A team of researchers from the University of California in San Francisco (UCSF) poses the question of controlling sugar, much in the same way we limit access to alcohol and cigarettes to adults only. Why? Because sugar is equally dangerous. Robert Lustig, Laura Schmidt and Claire Brindis make a strong case. Far from being empty calories, they assert, sugar is a cumulative toxin with serious health risks.
The food industry would like us to believe that sugar is just like any other carbohydrate, and that all sugars are created equal. One excellent example of the hard sell is the high fructose corn syrup ad campaign that sounds to the whole world like a public service announcement for the sugar industry. Scientists know that sugar is far more toxic than a breakdown of calories and carbs. They also know that sugar intake has tripled in 50 years, hand in hand with obesity.
Aside from the inherent dangers of sugar is the similarity to the effects of alcohol. The UCSF report notes that excess sugar behaves much like alcohol in the body, damaging the liver, affecting hormones, altering metabolism, and raising blood pressure. Then there’s the addiction factor.
According to the American Heart Association, the amount of sugar we consume is almost criminal: 22 teaspoons a day for adults, and 34 for teens. Most of us don’t even realize how much we take in, since sugar might be hidden in bread, soup, canned vegetables…everything. The cumulative effect of sucking down all this sugar can lead to a number of life-threatening conditions, including diabetes, liver disease, and heart disease. Obesity alone has reached worldwide pandemic stage, contributing to 35 million deaths stemming from obesity-related complications. The problem can’t be denied, but is legislation the answer? If so, what legislation is proper and justified?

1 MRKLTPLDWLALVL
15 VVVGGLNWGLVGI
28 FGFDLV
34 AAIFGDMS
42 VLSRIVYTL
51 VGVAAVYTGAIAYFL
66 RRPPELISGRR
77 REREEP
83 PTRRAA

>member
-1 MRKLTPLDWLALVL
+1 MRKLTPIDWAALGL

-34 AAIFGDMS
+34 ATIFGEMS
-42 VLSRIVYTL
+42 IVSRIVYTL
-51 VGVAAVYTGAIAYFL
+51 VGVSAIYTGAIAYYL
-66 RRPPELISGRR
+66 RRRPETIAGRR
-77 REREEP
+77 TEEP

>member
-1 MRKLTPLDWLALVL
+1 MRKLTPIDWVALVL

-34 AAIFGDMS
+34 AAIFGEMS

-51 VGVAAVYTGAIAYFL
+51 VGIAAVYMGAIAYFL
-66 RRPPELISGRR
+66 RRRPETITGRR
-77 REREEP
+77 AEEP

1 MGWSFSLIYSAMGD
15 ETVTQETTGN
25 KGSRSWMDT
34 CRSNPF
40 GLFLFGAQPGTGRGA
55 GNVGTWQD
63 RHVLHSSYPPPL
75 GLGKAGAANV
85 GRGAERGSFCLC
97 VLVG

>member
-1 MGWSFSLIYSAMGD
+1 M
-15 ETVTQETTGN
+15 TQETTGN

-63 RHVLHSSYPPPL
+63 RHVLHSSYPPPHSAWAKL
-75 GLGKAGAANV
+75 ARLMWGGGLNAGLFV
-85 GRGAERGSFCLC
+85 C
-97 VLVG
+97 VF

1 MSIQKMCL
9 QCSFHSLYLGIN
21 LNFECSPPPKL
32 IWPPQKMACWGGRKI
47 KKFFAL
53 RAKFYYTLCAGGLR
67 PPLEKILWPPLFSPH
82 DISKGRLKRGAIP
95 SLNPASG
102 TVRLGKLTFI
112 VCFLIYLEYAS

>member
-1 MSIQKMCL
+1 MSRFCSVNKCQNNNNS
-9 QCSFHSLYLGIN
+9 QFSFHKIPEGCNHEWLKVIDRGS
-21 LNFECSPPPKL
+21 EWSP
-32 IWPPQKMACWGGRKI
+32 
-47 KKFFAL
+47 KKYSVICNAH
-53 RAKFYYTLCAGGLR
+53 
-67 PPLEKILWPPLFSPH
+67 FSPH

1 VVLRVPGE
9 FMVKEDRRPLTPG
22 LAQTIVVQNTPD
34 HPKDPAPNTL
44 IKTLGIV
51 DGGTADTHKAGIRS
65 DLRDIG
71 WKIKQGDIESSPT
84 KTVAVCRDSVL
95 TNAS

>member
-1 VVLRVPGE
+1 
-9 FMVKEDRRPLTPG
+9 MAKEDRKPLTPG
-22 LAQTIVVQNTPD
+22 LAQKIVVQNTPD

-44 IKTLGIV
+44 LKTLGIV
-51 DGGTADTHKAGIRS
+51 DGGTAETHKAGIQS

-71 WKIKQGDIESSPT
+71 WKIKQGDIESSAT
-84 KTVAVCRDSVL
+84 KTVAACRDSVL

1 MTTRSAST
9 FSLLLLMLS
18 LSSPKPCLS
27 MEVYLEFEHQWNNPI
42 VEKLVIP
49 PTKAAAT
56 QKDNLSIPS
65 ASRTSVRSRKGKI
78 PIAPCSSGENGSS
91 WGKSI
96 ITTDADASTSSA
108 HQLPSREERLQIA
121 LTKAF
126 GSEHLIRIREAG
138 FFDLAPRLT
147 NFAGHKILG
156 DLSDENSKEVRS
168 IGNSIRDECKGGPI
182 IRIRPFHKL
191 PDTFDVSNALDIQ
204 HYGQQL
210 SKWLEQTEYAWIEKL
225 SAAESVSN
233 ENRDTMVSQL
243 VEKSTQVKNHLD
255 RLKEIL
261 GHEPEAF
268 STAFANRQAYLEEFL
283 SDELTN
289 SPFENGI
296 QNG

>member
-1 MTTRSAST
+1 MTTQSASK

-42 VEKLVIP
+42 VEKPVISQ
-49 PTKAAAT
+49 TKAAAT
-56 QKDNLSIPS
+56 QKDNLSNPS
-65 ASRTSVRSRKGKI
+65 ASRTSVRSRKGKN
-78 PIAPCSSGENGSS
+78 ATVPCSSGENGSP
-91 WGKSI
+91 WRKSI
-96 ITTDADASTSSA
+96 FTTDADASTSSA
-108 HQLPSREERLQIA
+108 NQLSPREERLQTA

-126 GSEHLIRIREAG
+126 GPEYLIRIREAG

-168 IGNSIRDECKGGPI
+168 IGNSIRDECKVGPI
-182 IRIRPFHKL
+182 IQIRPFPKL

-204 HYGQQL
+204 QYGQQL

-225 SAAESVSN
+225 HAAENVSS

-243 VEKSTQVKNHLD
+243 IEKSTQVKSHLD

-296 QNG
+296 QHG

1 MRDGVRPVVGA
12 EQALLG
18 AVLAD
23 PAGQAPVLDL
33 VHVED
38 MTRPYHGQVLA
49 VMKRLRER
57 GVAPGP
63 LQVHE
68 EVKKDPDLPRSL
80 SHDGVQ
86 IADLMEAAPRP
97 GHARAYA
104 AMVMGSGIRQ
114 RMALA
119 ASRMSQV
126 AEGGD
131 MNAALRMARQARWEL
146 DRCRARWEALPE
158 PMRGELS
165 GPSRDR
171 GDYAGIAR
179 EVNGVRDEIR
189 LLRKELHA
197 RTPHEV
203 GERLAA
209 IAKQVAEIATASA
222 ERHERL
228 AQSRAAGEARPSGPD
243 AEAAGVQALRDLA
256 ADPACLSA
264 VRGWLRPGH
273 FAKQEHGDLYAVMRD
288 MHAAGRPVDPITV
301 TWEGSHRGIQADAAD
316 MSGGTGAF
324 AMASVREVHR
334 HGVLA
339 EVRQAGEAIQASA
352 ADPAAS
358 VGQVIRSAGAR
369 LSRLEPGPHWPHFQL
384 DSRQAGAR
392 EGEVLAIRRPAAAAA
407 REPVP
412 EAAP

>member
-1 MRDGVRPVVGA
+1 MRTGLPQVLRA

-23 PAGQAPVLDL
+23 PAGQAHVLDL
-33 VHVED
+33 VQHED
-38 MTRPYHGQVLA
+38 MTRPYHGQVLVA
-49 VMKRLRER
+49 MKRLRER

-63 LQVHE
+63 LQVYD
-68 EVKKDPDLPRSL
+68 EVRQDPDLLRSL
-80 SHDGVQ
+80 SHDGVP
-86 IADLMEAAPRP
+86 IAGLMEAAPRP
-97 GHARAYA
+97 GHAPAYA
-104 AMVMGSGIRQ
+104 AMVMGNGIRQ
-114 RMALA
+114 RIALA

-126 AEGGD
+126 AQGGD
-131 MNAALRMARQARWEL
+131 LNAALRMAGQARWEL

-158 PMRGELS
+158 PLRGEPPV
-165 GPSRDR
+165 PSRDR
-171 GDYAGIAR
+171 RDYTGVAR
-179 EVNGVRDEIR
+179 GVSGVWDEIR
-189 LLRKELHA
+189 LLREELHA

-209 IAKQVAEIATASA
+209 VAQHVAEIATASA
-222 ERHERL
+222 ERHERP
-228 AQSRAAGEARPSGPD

Any attempt to regulate sugar use will be met with major resistance. Most of the problem will come directly from the consumer. We know sugar is bad, but it tastes so darn good. And it makes us feel good. We have a history of stubbornly clinging to things we know are bad for us, like cigarettes. It won’t be easy to convince the public that sugar is the root of many ills and needs to be regulated, kept out of the hands of children, or heavily taxed to pay for the additional health care costs that sugar addicts will eventually incur.
The answer can’t be prohibition, and labeling is already in place. The only answer is the same used to deal with tobacco and alcohol – taxation, education, and some restrictions on access. Removing candy, soda, and sugary energy drinks from schools might be a start. Perhaps to be replaced with healthy alternatives, like nut-based energy bars with tightly regulated sugar levels, flavored water, or low-sugar vegetable juices. Would you agree with sugar regulations? Why or why not? What would you do if it were your law to make?